Classical Studies

The Program in Classical Studies provides students with a broad background in the history and culture of the Graeco-Roman world, and in the study of Latin and Greek as languages of high culture during and beyond Classical Antiquity, and in the reception of the Classical tradition by later cultures, both as an aid to their general cultural education and to assist them in their own major fields. Courses are offered in Latin and Greek, and in English translation.

The program also makes available, as a general service to the University, courses in English and the original languages for those interested in specific aspects of classical antiquity.

The Program in Classical Studies offers two minors. The 24-credit minor in Classics is intended for students wishing to focus on the ancient languages. The 15-credit minor in Classical Studies is a broader program, consisting of courses drawn from the program's offerings and from related courses in other departments.

Students may also design a major in Classical Studies. For more information, please consult the Individually Designed Major catalog section.

Classical Civilization

CL 0106 Masterpieces of Greek Literature in English Translation3 Credits

Attributes: E_BF English Literature Before 1800

This course surveys major works of ancient Greek literature, emphasizing the content of this literature as a key to understanding classical Greek civilization and as meaningful in a contemporary context. This course may be taken to fulfill the core requirement in English literature.

CL 0107 Masterpieces of Roman Literature in English Translation3 Credits

Attributes: E_BF English Literature Before 1800

This course surveys major works of Roman literature of the republic and early empire, emphasizing the content of this literature as a key to understanding Roman civilization, and as meaningful in a contemporary context. This course may be taken to fulfill the core requirement in English literature.

CL 0108 Myth in Classical Literature3 Credits

This course introduces students to classical mythology through an examination of the diverse ways in which myth and legend are treated in the literatures of ancient Greece and Rome. Students read texts in English translation; knowledge of Greek or Latin is not required. This course may be taken to fulfill the core requirement in English literature.

CL 0109 Greek Tragedy in English Translation3 Credits

An intensive study in translation of the surviving works of Aeschylus, Sophocles and Euripides. Knowledge of Greek is not required. This course may be taken to fulfill the core requirement in English literature.

CL 0115 Greek Civilization3 Credits

Students study the Greek experience: the social and cultural values, political institutions, and economic structures of the ancient Greeks and their effect on the historical process in the period down to the death of Alexander. Knowledge of Greek is not required. This course may be taken to fulfill the core requirement in History.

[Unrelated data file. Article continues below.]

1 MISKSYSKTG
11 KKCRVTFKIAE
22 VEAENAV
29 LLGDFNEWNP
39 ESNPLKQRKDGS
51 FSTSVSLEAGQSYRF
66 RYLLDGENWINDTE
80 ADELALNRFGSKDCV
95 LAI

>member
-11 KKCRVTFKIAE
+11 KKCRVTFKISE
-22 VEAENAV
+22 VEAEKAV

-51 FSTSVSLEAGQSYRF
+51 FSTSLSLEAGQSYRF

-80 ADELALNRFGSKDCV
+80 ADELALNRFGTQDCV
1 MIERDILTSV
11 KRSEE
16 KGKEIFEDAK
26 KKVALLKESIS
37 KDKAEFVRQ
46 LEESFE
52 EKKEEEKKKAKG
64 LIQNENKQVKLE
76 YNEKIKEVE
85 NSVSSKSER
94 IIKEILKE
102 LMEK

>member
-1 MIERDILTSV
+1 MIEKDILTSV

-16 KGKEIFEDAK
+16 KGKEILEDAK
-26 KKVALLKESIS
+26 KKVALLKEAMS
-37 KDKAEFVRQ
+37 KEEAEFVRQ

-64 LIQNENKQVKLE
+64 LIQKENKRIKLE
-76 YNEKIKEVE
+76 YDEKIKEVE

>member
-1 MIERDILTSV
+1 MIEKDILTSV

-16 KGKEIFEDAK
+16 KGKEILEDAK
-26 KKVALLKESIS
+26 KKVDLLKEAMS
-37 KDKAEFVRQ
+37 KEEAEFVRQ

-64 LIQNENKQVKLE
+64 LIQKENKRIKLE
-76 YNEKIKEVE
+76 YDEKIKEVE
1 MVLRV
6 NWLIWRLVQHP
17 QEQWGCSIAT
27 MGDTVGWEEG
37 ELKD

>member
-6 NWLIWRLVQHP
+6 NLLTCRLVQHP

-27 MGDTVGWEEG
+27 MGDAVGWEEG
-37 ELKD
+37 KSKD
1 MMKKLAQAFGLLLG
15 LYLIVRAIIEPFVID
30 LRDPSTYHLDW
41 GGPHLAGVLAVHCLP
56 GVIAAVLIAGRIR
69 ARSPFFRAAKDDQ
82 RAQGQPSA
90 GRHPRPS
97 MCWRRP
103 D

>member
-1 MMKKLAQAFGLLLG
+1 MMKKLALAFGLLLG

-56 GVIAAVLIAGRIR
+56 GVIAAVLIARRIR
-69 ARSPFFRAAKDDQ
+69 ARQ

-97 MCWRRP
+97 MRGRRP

CL 0116 Roman Civilization3 Credits

Attributes: ISIC Italian Studies: Italy Component

Roman civilization spanned more than 1,000 years of history and culture, and influenced western society in profound ways. This course traces Rome's development from a small local tribe to a world power, examining how it expanded and conquered the Mediterranean and absorbed into its culture aspects of the peoples it defeated. Knowledge of Latin is not required. This course may be taken to fulfill the core requirement in History.

CL 0127 Romantic Love in Greek and Roman Literature3 Credits

Attributes: E_BF English Literature Before 1800

Prerequisites: EN 0011, EN 0012.

The course of true love never did run smooth. From Homer's Penelopoe to Ovid's Remedies of Love we will examine the permutations of romantic desire and its frustrations in the literature of Greece and Rome. Readings also include selections from Sappho's poetry, Sophocles' Women of Trachis, Euripides' Hippolytos and Medea, comedies by Menander and Terence, Catullus poems to Lesbia, Vergil's tale of Dido and Aeneas, selections from the elegies of Tibullus Sulpicia, Propertius and Ovide, and briefer excerpts from other authors. All readings are in English translation. This course may be taken to fulfill the core requirement in English literature.

CL 0199 Special Topics (Shell)3 Credits

This course explores a specific topic in the interdisciplinary field of classical studies. Content will vary in successive offerings of this course.

CL 0221 Hellenistic World, 336-30 BC3 Credits

Attributes: H_BF History Before 1750, H_EU European History, H_NW Non-Western History, WDIV World Diversity

Prerequisite: CL 0115 or CL 0116 or HI 0010.

The course examines the Mediterranean world and the ancient near east from the late fourth to late first centuries BC. Focus is on: the career of Alexander the Great; the Greek kingdoms that emerge after the collapse of his empire; the interaction between local cultures and religions - e.g. Egypt, ancient Judaism - and Greek civilization; the social history of daily life in conquered lands under Greek rule; and the transformations in the Hellenistic world with the arrival of Roman rule.

CL 0222 The Roman Revolution3 Credits

Attributes: H_BF History Before 1750, H_EU European History, ISIF Italian Studies: Italy-Focused

Prerequisite: CL 0115 or CL 0116 or HI 0010.